Two interesting and contrasting takes on Pakistan’s current troubles with polio. Both come from The Express Tribune. The first involves a family with three polio victims, including the first in Karachi for 14 months…
“We came to know about Dr Shakil Afridi’s alliance with the Americans,” said the father, referring to the doctor’s alleged fake immunisation campaign which led to the capture of Osama bin Laden in 2011.
“We thought that the polio campaign was being run by the Jews and Americans, so I wouldn’t let anyone give drops to my child,” said the crippled man, with face lines that showed just how deep and unforgiving his regret was.
But a comment piece suggests that perhaps not all of the problem is down to outsiders meddling…
Immunisation workers lack motivation and their recruitment is frequently prone to political interference. Merit-based recruitments and performance-based incentives could help address such problems. Procurement of vaccines and other required items, and maintenance of vital equipment is also poorly managed.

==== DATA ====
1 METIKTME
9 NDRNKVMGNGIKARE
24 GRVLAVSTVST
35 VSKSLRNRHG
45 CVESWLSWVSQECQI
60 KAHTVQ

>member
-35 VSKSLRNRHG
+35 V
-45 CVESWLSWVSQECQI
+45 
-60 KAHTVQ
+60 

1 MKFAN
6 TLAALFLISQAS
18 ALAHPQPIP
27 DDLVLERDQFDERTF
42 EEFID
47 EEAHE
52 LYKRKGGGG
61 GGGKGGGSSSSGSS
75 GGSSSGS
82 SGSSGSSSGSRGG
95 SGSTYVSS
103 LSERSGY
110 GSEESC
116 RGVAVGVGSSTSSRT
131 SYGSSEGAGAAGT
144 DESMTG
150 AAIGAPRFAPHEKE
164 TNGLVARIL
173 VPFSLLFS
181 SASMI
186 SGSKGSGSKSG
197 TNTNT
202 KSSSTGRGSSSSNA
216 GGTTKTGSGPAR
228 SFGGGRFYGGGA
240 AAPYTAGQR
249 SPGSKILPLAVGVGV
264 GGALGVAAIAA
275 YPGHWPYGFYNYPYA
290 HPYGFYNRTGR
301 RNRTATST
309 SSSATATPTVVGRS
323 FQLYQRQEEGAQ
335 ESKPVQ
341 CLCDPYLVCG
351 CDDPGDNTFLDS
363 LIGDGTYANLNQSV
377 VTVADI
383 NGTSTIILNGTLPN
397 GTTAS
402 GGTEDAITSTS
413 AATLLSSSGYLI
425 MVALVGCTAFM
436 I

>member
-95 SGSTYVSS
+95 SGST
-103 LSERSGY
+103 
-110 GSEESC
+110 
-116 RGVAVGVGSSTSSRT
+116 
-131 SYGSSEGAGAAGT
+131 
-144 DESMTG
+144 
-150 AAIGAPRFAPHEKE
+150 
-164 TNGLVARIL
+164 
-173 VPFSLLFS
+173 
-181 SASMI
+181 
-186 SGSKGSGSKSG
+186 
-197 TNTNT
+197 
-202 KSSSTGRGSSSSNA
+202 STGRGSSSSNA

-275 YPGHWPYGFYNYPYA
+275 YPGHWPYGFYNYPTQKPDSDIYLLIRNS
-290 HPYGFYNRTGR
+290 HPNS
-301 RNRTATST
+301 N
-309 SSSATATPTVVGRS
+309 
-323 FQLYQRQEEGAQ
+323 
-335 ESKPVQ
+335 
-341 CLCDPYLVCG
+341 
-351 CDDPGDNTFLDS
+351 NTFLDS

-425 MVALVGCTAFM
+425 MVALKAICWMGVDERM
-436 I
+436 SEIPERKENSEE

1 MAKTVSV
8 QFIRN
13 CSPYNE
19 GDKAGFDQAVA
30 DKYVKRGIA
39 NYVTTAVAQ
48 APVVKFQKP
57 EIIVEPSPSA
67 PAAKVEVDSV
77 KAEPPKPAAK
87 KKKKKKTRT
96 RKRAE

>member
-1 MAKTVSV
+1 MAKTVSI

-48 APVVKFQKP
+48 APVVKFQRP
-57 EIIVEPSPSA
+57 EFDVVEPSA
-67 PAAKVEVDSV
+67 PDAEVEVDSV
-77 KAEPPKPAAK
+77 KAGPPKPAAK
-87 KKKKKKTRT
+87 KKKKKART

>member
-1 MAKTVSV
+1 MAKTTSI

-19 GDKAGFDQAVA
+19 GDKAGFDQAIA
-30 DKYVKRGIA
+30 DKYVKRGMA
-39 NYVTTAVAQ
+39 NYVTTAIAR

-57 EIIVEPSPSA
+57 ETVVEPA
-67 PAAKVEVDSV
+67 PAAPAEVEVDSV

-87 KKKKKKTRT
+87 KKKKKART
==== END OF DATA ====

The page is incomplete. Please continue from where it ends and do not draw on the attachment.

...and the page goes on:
The low priority given to public health issues in general also remains problematic. Hoping that our policymakers will shift their spending priorities may be asking for too much. One, however, does hope that they will realise that focusing on immunisation drives makes good sense, since such an effort offers an economical option for tackling vaccine-preventable diseases.
The truth lies somewhere in between, of course, and is nowhere more obvious than in Pakistan’s tendency to use coercion in the absence of an effective communications strategy.